Location: Food and Feed Safety Research
Title: Genetic Diversity in Aspergillus flavus and Its Implications for Agriculture Author
Submitted to: Book Chapter
Publication Type: Book / Chapter
Publication Acceptance Date: April 15, 2008
Publication Date: September 15, 2008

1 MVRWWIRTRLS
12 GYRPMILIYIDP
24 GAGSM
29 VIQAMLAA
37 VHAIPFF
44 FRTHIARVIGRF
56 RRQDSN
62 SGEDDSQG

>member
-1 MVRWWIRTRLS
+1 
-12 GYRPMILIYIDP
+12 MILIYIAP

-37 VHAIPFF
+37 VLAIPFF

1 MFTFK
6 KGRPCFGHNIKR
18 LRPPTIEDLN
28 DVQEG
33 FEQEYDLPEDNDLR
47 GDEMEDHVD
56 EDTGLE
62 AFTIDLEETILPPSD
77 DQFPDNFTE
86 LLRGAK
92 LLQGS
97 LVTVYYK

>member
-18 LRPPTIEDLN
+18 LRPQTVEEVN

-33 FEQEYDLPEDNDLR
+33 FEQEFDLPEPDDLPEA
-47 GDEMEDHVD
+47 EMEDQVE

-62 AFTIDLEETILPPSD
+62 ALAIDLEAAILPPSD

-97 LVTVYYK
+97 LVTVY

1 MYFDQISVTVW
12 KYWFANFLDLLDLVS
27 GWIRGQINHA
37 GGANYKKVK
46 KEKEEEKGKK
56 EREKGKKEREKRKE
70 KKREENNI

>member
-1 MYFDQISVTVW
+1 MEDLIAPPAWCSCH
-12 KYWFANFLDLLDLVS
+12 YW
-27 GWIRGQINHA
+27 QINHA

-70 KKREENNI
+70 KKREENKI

Citation: Ehrlich, K. 2008. Genetic Diversity in Aspergillus flavus and Its Implications for Agriculture. In: Varga, J., Samson, R.A., (Eds.), Aspergillus in the genomics era. Wageningen Academic Publishers, Wageningen. pp. 233-247 Technical Abstract: Aspergillus flavus is the most common species associated with agricultural aflatoxin contamination. A. flavus soil populations contain isolates from two morphologically distinct sclerotial size variants, termed the L-strain for isolates with average sclerotial size greater than 400 um and the S-strain for isolates with sclerotial size less than 400 um. On typical laboratory growth media, S-strain isolates produce higher levels of aflatoxins, more abundant sclerotia, and fewer conidia. Atoxigenic S-strain isolates are very rarely found in natural environments, whereas as much as 40 percent of the L-strain isolates can be atoxigenic. A. oryzae, used in some food fermentation processes, is a variant atoxigenic A. flavus with characteristics of either S or L strain isolates. A. flavus lacks the ability to produce G-aflatoxins due to a gap in the cluster that includes a required cytochrome P450-encoding gene, cypA. The size of the deletion that causes loss of a portion of cypA is 1.5 kb for S-strain isolates and 0.8 kb for L-strain isolates. Soil populations of A. flavus are typically composed of isolates from hundreds of different vegetative compatibility groups. Although frequent genetic exchange among these groups has not been observed, historical recombination in populations probably has occurred. Based on the phylogenetic relationship of A. flavus and A. oryzae, S-strain isolates and some A. oryzae isolates are most likely descended from an aflatoxin-producing L-strain common ancestor. We hypothesize that the frequent loss of aflatoxin-producing ability in A. flavus isolates from agricultural soil could be a consequence of adaptation to a carbon-rich environment that makes the aflatoxin cluster less genetically stable.